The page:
The Society continued to work on improvements to programs and protocols to allow it to complete its commitments to standard reporting of its financial position as required under law.
Ron Hacker moved that the Financial Report for the year ending 31 December 2012 be accepted. Seconded: Dionne Walsh, Carried.
6. Elections for office bearers of the Society
Section 16 (a) of the Articles of Association of the Society provide for elections in each alternate year beginning in 1983 commencing at the end of the next Annual General Meeting. Positions are held for 4 years and Members of Council may not serve more than two four-year terms (eight consecutive years) on Council. The Officers of the Society are President, Finance and Audit Officer and Secretary. Up to five General Council Members complete the eight-member Council.
Sections 16 (b) states that nominations for vacant positions must be received by the Secretary no later than April 10 of the year in which the elections were held. The following nominations were received and are held by the Secretary.
President John Taylor – retires (has completed two four-year terms)
David Phelps – continuing Member – has nominated as President
John Taylor thanked all retiring members of Council and welcomed new members of Council. He then handed the Chair over to the new President, David Phelps.
David Phelps as the incoming President thanked John Taylor for his efforts as President for the past four years. He then announced the outgoing and incoming members of Council.
Secretary Carolyn Ireland – continuing Member – has nominated as Secretary
Finance and Audit Officer Peter Marin – retires (has completed two four-year terms)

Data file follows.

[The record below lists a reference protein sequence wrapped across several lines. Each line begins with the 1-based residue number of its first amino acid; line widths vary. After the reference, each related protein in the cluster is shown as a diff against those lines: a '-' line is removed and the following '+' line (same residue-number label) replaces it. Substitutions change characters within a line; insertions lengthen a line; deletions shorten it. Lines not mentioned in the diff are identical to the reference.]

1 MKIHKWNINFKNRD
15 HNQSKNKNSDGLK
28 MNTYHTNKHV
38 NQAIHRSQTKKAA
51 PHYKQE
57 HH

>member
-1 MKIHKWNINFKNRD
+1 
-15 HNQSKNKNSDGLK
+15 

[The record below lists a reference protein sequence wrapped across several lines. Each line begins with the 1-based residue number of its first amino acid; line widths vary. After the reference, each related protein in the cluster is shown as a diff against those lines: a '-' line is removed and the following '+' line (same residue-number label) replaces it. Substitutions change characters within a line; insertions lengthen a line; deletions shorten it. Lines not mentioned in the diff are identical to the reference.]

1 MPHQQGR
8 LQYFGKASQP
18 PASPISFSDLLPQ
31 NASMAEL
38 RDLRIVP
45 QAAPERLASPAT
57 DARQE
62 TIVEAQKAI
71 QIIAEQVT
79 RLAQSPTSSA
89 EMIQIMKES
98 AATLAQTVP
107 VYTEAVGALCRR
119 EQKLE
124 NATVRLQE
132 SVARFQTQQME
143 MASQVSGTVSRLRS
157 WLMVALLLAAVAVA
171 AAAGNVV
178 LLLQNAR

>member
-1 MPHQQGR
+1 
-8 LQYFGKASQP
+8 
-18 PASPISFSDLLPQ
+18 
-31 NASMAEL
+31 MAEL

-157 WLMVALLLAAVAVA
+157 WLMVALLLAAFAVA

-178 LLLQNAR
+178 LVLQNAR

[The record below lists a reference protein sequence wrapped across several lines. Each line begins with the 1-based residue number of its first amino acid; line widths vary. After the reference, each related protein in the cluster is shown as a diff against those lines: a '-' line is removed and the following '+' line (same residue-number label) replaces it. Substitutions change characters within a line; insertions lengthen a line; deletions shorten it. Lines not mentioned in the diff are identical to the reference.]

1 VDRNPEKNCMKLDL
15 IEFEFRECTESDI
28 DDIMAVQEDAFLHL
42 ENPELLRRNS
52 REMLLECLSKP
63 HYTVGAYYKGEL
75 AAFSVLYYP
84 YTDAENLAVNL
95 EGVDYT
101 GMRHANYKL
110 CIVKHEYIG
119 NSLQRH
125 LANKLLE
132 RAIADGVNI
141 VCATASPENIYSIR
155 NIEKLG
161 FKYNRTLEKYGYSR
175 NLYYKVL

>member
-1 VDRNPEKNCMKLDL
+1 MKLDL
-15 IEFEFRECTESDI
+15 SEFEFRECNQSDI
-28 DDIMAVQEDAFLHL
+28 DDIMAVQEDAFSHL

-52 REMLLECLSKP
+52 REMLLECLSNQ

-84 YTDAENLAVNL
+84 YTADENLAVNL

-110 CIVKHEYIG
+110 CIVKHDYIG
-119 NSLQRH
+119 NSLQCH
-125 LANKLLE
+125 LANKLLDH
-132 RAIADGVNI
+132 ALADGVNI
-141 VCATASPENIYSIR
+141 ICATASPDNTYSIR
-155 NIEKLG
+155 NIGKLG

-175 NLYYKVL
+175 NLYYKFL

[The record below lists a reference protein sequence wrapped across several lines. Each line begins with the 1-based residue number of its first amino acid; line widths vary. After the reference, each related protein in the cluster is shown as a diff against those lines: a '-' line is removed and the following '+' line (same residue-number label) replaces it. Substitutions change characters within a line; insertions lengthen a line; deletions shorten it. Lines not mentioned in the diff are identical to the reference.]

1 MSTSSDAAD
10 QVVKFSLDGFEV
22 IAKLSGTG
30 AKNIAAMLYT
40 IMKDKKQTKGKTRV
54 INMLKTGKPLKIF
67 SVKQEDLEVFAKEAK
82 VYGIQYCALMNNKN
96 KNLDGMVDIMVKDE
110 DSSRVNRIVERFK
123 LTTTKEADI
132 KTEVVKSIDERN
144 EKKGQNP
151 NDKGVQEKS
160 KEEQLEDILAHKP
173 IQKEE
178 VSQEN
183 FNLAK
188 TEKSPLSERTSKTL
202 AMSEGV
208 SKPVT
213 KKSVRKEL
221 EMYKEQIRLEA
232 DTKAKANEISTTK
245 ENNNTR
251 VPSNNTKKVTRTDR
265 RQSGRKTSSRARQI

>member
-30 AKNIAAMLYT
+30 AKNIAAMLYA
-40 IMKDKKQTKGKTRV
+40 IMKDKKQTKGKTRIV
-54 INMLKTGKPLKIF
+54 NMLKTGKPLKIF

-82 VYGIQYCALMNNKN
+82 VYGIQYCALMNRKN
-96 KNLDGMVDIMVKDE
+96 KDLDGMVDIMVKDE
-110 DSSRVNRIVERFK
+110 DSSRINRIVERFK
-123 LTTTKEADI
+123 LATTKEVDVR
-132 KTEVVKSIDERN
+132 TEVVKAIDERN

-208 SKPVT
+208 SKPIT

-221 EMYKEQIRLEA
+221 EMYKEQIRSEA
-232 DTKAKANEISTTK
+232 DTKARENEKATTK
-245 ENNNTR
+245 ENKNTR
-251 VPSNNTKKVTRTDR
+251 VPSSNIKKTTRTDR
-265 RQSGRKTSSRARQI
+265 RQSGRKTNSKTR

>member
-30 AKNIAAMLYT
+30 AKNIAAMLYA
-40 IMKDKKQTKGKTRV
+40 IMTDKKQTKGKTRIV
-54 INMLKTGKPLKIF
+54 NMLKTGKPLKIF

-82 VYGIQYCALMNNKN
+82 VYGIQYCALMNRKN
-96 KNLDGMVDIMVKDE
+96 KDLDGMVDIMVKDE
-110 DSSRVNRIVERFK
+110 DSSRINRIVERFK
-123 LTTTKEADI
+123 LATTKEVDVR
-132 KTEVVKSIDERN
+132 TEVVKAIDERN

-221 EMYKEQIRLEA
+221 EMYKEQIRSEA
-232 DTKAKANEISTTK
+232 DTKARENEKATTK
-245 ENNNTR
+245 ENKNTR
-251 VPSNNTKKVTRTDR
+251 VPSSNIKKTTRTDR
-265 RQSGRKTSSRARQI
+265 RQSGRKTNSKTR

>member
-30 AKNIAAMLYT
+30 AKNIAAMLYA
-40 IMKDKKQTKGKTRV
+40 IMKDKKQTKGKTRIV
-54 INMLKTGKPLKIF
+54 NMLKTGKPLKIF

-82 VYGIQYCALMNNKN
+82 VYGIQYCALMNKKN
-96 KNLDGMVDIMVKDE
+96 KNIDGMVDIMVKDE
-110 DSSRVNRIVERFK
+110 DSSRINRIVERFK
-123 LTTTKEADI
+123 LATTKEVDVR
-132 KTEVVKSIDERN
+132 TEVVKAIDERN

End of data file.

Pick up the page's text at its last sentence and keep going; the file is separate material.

Donald Burnside – has nominated as Finance and Audit Officer
General Council Members Annabel Walsh – retires (has completed two four-year terms)
Graeme Tupper – retires (has completed two four-year terms)
Ben Forsyth – retires (has completed one four-year term)
Andrew Ash – continuing General Council Member
Dionne Walsh – has nominated as a General Council Member
Cathy Waters – has nominated as a General Council Member
Angus Whyte – has nominated as a General Council Member
Megan Munchenberg – has nominated as a General Council Member
Under Section 16 (b) of the Articles of Association, if only one nomination is received for any office, no election shall be necessary, and the person nominated shall be deemed elected.
7. Motions on notice
‘That the Directors have reason to believe that the Australian Rangeland Society Ltd will be able to pay its debts as and when they become due and payable.’
Moved: Ron Hacker, Seconded: Angus Whyte, Carried.
Alterations to the Guidelines of the ARS Travel Grant and Scholarship
“That the Council of the Australian Rangeland Society (the Society) recommends that changes be made to the Guidelines of the Travel Grant and Scholarship to allow the following:
- Restrict the amount given to each grantee to $2,000. As the total amount available for Travel Grants and Scholarships is $6,000 annually, this would allow three grants/scholarships to be awarded each year to Members of the Society who have been financial Members for at least 12 months at the time of their application.”
NOTE: Section 15 of the current Guidelines of the Travel Grant and Section 16 of the current Guidelines of the Scholarship state that the Guidelines may be altered by a majority vote at a special general meeting or an Annual General Meeting after notice has been duly served.
- The proposed new wording in the Society Awards Guidelines is:
5. One or more Travel Grants (maximum of $2000 each) can be awarded in a calendar year. The maximum amount available for distribution in a calendar year is $6000 based on relevance, innovation and merit.
7. Successful applicants are required to submit an article reporting on their activities, suitable for publication in the Society’s Newsletter and on the Society’s Website, within six months of completion of travel.
One or more Scholarships (maximum of $2000 each) can be awarded in a calendar year. The maximum amount available for distribution in a calendar year is $6000 based on relevance, innovation and merit.
8. Upon conclusion of a course of study a recipient of a Scholarship will be required to write an article on their experiences, suitable for publication in the Society’s Newsletter and on the Society’s Website.
Moved: Ron Hacker, Seconded: Dionne Walsh, Carried.
There was no general business.
The President closed the meeting at 5.40 pm (EST).